|This article does not cite any references or sources. (November 2013)|
|Born||September 27, 1930|
|Died||October 23, 2005
Key West, Florida
|Institution||Carnegie Mellon University|
|Alma mater||Carnegie Mellon University|
|Influences||Herbert A. Simon|
|Influenced||Robert Lucas, Jr., Finn E. Kydland, Edward C. Prescott, Neil Wallace, Thomas J. Sargent|
|Awards||Alexander Henderson Award (1954)|
John Fraser Muth (//; September 27, 1930 – October 23, 2005) was an American economist. He is known as "the father of the rational expectations revolution in economics", primarily due to his article "Rational Expectations and the Theory of Price Movements" from 1961.
Muth earned his Ph.D. in mathematical economics from Carnegie Mellon University, and was in 1954 the first recipient of the Alexander Henderson Award. He was affiliated with Carnegie Mellon as a research associate from 1956 until 1959, as an assistant professor from 1959 to 1962, and as an associate professor without tenure from 1962 to 1964.
Muth asserted that expectations "are essentially the same as the predictions of the relevant economic theory." Although he formulated the rational expectations principle in the context of microeconomics it has subsequently become associated with macroeconomics and the work of Robert Lucas, Jr., Finn E. Kydland, Edward C. Prescott, Neil Wallace, Thomas J. Sargent, and others.
Holt, Modigliani, Muth, and Simon (1960)
Two divergent approaches to economic modeling, which have later become cornerstones of modeling of economic systems, originated at the Graduate School of Industrial Administration (GSIA) at Carnegie Mellon in the late 1950s and early 1960s. At the same time as John Muth was developing the concept of rational expectations, Herbert A. Simon had been refining his ideas on bounded rationality, emphasizing people's limited computational abilities.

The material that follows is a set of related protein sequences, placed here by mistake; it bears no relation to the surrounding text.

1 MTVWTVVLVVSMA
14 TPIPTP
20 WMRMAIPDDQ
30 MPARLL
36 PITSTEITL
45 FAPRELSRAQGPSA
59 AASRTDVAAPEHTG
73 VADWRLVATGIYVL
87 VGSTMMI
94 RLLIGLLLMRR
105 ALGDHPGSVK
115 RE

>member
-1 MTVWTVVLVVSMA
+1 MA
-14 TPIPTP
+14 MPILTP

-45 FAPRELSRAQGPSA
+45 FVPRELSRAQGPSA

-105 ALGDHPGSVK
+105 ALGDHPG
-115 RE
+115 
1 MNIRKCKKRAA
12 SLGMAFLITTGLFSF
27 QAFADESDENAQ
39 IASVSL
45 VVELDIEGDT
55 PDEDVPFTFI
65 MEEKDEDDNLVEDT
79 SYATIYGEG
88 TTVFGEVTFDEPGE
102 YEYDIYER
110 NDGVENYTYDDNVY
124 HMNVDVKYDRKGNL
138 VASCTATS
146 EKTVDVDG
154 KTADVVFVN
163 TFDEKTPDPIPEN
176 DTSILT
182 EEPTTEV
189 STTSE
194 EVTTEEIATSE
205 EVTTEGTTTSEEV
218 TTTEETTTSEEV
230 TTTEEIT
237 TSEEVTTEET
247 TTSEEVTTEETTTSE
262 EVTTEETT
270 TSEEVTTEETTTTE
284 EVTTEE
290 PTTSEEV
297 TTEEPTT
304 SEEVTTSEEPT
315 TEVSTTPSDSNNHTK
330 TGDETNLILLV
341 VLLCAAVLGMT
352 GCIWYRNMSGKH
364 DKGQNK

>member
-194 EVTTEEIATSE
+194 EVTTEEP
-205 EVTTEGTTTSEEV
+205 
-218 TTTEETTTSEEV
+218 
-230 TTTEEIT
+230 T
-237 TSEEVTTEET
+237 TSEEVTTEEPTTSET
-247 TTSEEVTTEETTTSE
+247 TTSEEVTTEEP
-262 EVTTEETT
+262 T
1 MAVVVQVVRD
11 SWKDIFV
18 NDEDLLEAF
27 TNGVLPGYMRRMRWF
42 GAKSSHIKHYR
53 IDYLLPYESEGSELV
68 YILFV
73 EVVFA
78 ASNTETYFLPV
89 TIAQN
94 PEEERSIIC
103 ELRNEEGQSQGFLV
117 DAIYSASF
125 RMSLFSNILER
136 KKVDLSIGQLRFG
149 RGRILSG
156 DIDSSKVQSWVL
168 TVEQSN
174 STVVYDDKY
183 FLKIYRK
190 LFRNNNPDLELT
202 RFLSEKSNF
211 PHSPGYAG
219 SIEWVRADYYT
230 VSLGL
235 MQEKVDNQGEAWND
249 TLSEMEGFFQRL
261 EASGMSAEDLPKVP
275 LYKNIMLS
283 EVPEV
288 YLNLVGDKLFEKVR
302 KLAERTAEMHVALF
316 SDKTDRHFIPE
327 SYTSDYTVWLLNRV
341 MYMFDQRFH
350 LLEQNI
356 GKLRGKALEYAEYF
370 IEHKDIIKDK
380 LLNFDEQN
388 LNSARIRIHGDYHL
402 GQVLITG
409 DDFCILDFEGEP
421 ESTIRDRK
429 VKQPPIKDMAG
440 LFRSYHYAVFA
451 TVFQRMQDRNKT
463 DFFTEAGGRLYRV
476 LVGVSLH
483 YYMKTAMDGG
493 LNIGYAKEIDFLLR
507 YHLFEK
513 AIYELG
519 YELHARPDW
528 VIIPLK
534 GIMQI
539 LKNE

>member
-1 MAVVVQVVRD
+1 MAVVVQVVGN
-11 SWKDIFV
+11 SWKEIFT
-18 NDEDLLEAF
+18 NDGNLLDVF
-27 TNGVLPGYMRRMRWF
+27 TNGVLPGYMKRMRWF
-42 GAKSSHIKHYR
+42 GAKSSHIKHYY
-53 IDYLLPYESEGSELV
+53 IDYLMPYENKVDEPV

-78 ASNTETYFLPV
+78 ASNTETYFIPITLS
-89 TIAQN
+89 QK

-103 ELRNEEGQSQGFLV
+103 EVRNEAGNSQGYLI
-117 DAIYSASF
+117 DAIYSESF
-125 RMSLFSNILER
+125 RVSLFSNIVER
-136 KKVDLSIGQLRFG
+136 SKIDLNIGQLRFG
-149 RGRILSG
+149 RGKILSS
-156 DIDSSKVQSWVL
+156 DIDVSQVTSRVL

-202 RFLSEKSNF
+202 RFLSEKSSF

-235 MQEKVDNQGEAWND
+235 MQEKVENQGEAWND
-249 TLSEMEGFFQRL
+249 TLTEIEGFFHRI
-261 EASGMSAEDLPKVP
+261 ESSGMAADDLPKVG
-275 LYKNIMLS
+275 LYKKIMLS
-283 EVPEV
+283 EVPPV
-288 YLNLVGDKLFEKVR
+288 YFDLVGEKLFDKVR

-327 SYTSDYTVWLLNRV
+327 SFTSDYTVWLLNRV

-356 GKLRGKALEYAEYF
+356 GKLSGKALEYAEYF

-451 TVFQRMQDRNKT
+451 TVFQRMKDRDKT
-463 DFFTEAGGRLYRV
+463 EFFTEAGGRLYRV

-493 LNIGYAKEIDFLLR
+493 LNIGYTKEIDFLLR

Together with their two colleagues at GSIA Charles C. Holt and Franco Modigliani, Muth and Simon collaborated on a book on problems of production scheduling and inventory management for the firm. Their goal was to derive tractable, operational rules that could easily be applied in practice. Rather than a coincidence that the two apparently contradictory approaches to economic modeling were developed at GSIA at the same time, it is more likely[according to whom?] that fruitful interaction in the quest to answer a common set of problems led the two researchers to two different solutions.
In an earlier work, Herb Simon had shown that with quadratic costs and under a certain set of assumptions about the probability distributions, optimal decision rules for production and inventories would be linear functions of the variables describing the state. In his model, firms only needed to take into account the expected value and ignore all higher moments of the probability distribution of future sales. This result, known as certainty equivalence, drastically reduces the computational burden on a representative decision maker.
Simon's result that decision makers only focus on expected values of stochastic variables was very sensitive to the assumed structure of the problem, hence indirectly on the formulation of expectations. This lack of a general theory of expectations was an unsatisfactory state of affairs and proved to be key in Muth's approach to solve the problem which has often been termed[by whom?] interaction between expectations and reality. In his article from 1961, Muth writes: "To make dynamic economic models complete, various expectational formulas have been used. There is, however, little evidence to suggest that the presumed relations bear a resemblance to the way the economy works."